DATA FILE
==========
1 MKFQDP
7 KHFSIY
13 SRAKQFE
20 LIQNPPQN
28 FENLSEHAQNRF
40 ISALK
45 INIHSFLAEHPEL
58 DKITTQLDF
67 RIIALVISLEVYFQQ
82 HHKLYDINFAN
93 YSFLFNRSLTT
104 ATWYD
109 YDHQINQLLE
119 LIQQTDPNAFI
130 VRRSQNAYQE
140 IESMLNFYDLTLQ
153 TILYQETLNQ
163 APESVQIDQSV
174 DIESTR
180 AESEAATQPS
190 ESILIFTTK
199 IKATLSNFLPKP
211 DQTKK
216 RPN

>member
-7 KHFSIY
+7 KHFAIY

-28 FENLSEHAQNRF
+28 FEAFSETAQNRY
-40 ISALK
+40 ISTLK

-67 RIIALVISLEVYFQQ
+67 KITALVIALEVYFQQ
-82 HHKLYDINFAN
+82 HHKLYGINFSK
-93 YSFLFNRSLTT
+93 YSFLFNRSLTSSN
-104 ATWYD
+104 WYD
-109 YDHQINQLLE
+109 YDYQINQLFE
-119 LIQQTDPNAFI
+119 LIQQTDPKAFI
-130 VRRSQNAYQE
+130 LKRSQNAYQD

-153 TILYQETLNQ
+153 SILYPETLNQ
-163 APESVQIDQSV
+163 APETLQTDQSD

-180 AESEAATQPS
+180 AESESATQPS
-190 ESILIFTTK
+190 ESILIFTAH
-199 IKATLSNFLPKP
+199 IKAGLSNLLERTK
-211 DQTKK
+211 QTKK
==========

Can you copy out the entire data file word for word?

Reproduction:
1 MKFQDP
7 KHFSIY
13 SRAKQFE
20 LIQNPPQN
28 FENLSEHAQNRF
40 ISALK
45 INIHSFLAEHPEL
58 DKITTQLDF
67 RIIALVISLEVYFQQ
82 HHKLYDINFAN
93 YSFLFNRSLTT
104 ATWYD
109 YDHQINQLLE
119 LIQQTDPNAFI
130 VRRSQNAYQE
140 IESMLNFYDLTLQ
153 TILYQETLNQ
163 APESVQIDQSV
174 DIESTR
180 AESEAATQPS
190 ESILIFTTK
199 IKATLSNFLPKP
211 DQTKK
216 RPN

>member
-7 KHFSIY
+7 KHFAIY

-28 FENLSEHAQNRF
+28 FEAFSETAQNRY
-40 ISALK
+40 ISTLK

-67 RIIALVISLEVYFQQ
+67 KITALVIALEVYFQQ
-82 HHKLYDINFAN
+82 HHKLYGINFSK
-93 YSFLFNRSLTT
+93 YSFLFNRSLTSSN
-104 ATWYD
+104 WYD
-109 YDHQINQLLE
+109 YDYQINQLFE
-119 LIQQTDPNAFI
+119 LIQQTDPKAFI
-130 VRRSQNAYQE
+130 LKRSQNAYQD

-153 TILYQETLNQ
+153 SILYPETLNQ
-163 APESVQIDQSV
+163 APETLQTDQSD

-180 AESEAATQPS
+180 AESESATQPS
-190 ESILIFTTK
+190 ESILIFTAH
-199 IKATLSNFLPKP
+199 IKAGLSNLLERTK
-211 DQTKK
+211 QTKK